As far as the "victims of his axe", I'll only say that as a much younger man, I lost more than one important job as a result of cutbacks and layoffs by upper management in order to improve the bottom line of a company - and it did cause pain and hardship for my family. I did not, however, whine and cry like a baby, and I did not waste one second of time by calling the head man every name imaginable and wishing him dead. Just picked myself up and used that energy to move forward and become extremely successful. There is always going to be pain when a correction is necessary (even if only in the mind of the leader), and corporate America is, unfortunately, not in the business of making all individuals happy and secure.
I can surely understand some people who actually work for the railroad to be angry with the way EHH handled things, but to the masses of lunatic railfans who came out of the woodwork spewing vehement vitriol, calling him "tank man" and other less favorable names were absolutely pathetic beyond measure. That these little obnoxious people were able to tear themselves away from their ATCS monitors and virtual railcams in their basements in order to post malicious nonsense was amazing in itself.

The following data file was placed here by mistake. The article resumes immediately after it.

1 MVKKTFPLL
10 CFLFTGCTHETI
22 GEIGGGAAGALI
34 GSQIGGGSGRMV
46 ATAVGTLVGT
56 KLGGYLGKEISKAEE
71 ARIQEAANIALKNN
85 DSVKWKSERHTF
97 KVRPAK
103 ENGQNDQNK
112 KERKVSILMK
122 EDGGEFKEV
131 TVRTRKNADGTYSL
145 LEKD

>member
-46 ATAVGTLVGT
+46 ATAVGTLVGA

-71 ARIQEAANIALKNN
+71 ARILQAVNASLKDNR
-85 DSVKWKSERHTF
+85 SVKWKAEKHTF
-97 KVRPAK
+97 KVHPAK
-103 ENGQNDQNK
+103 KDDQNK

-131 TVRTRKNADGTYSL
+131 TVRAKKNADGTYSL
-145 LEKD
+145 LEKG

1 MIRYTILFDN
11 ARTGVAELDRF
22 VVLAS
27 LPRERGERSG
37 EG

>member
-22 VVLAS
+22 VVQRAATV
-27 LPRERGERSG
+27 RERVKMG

Like it or not, EHH didn't just die - he passed into legend. A Frisco carman who worked himself up to a state of incredible power. Methodology notwithstanding, I respect that in itself. To those who have little understanding of this man, I suggest you read his books, as I have. You may still find him to be a vile individual when you are finished, but you will begin to have at least a modicum of understanding as to what he was trying to accomplish. If you don't know some things, then you simply diminish yourself in villifying the man. As George Patton said - "know your enemy".
So yeah, there are people who care. More than you think...
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